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CBFF Supports Art Interaction In Summer

Over 60 students explore art as self-expression

KINGSTON, Jamaica: Forty-five young people from St. Ann were immersed in a two-week programme that included art, music and dance at the annual Orange Hall Summer School event, courtesy of the CB Facey Foundation (CBFF).

The programme allowed the students, aged four to 18, access to paints, crayons, charcoal, music and pickings from nature. With the themes ‘Rise Up’ and ‘Our Sacred Body’, the students were asked to express their feelings, concerns and experiences on this very personal and sensitive subject.

In 2016, their theme had been Radiant Earth — the macrocosm. This year, they were being asked to explore the microcosm — how each could take action and help to create a Radiant Earth.

Head teacher, Mellessa Hudson — who herself attended Orange Hall Summer Schools from the age of seven — shared that this year’s camp was guided by the children. “We had more input from the campers. They were vocal and did not hold back during discussions,” she said. Ms Hudson, 37, and whose area of expertise is literacy, explained that the children were broken into groups and led by five counsellors.

The children were encouraged to do poetry, self-portraits, paper weaving, prints, art from found objects and still-life drawings while exploring ‘Our Sacred Body’ and how they could ‘Rise Up’.

On Thursday, July 27, the end of the camp was celebrated with a final presentation of their poetry, art, and dance. Many parents and friends who attended the event were moved to tears by the intensity, scope and beauty of the work presented.

First-time camp counsellor and art teacher at Boys’ Town Infant and Primary School, Alwain Reid, helped to direct the different art mediums that were used. Mr Reid was excited by the Summer School and felt it was 100 per cent successful.

Camp Ignition

The Orange Hall Summer School was the second interaction that CBFF facilitated this summer.

In late June, Camp Ignition — a week-long behavioural intervention session — hosted 16 students from Boys’ Town Infant and Primary School at New Generation Camp in Happy Hills, St. Ann.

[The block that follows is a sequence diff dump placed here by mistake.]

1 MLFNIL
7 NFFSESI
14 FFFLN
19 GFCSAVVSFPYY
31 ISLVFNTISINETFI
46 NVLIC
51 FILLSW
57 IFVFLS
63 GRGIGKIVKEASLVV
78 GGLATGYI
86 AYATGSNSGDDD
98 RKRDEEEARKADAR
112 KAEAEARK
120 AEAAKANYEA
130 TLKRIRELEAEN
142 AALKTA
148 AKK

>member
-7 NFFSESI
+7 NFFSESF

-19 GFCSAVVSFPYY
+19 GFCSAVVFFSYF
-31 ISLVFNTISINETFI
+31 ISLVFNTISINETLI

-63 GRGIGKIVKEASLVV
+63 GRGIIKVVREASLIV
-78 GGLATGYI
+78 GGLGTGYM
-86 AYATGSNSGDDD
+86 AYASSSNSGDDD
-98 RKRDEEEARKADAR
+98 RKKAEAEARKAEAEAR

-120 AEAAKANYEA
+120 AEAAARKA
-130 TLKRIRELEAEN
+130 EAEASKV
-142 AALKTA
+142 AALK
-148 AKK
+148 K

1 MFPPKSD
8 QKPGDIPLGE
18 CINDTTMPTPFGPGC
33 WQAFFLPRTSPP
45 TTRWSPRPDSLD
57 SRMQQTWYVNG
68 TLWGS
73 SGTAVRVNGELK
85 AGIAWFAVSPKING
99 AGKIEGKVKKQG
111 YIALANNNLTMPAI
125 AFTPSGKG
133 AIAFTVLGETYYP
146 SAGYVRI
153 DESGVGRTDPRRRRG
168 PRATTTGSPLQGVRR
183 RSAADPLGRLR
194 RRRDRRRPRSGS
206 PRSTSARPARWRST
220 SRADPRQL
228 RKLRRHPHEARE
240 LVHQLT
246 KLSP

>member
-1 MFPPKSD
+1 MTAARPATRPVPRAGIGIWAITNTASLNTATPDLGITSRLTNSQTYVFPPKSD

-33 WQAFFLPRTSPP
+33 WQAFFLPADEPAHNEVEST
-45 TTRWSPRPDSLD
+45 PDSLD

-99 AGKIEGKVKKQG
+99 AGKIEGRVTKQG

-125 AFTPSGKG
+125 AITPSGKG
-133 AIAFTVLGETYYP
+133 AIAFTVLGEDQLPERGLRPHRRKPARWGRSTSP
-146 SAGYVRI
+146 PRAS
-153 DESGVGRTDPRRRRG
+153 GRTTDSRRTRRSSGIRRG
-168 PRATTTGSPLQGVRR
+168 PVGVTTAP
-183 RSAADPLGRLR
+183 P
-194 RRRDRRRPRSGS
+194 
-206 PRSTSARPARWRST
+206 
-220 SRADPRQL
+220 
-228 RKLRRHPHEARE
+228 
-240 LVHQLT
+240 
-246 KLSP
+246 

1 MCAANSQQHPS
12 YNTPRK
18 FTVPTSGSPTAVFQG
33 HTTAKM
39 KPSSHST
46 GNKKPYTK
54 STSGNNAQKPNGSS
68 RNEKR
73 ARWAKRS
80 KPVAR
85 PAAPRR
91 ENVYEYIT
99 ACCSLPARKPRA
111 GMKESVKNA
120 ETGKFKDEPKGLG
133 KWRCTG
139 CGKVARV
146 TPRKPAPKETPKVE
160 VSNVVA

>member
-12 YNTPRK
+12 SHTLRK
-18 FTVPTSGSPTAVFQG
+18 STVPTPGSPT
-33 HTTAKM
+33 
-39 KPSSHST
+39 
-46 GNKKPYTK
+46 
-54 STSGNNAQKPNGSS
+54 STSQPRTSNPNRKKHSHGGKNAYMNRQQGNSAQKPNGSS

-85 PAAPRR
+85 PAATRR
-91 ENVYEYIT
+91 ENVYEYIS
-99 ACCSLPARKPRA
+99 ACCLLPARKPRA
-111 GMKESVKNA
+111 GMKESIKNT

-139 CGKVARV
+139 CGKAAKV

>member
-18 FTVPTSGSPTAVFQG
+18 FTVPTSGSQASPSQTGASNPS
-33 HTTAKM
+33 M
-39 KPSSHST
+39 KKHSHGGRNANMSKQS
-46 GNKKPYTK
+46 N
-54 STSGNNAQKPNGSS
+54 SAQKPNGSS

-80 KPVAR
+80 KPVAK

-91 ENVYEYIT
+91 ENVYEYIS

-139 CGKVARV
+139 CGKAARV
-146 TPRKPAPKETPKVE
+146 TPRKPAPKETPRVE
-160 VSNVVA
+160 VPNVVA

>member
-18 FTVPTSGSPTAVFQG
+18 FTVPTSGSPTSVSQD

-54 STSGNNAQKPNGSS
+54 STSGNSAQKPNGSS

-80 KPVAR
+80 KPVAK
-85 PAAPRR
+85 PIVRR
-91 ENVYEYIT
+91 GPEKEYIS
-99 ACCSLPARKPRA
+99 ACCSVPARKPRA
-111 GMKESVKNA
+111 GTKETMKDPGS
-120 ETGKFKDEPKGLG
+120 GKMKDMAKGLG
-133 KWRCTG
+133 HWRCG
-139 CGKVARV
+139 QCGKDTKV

“Camp Ignition was necessary as there are a lot of negatives to which the kids are exposed. We needed to take them out of their usual space and it was great for them to be

in a positive environment,” explained Reid, who also led the art sessions at Camp Ignition.

“Camp Ignition was birthed out of the need to provide a therapeutic environment for students who are experiencing socio-academic challenges due to a number of variables,” noted Dr. Christine Stennett, guidance counsellor at Boys’ Town Infant and Primary School, and director of Camp Ignition.

She added: “It provided the means by which the students were able to access the services of a number of Jamaica’s leading child development practitioners who volunteered their time to focus on academic and behavioural transformation. As the name of the camp denotes, the gist is to ignite the flame of hope and possibility within each child leaving within them the spirit of “I Can!” although the odds are stacked against them.”

Dr. Stennett detailed that the camp offered one-on-one programmes in literacy, numeracy, social graces, psycho-social support and, of course, art to students aged eight to 12.

“Camp Ignition bore the desired fruit as the intended purpose was fulfilled and evidence was seen in the marked behavioural change the children displayed. Our qualified counsellors also spoke of their own personal growth, stemming from their interactions with the children,” Dr. Stennett declared. “We look forward to next year.”

The camp was also sponsored by Total Jamaica Ltd, Virgo International, The Ward Family, CariMed, Rubis, and Chukka Caribbean Tours.

About C.B. Facey Foundation

Cecil Boswell Facey Foundation oversees the corporate social responsibility programmes of the PanJam Investment Limited for over 30 years. The Foundation is helping to shape the society by investing in arts and education through relationships the National Gallery of Jamaica, the Boys’ Town Infant and Primary School, and Jamaica Association for the Deaf, et al. The CBFF also invests in the environment, economic growth and business sustainability through continuous projects. More information on the Foundation and its Grant Application process can be found at www.cbfaceyfoundation.org.

Joanna Banks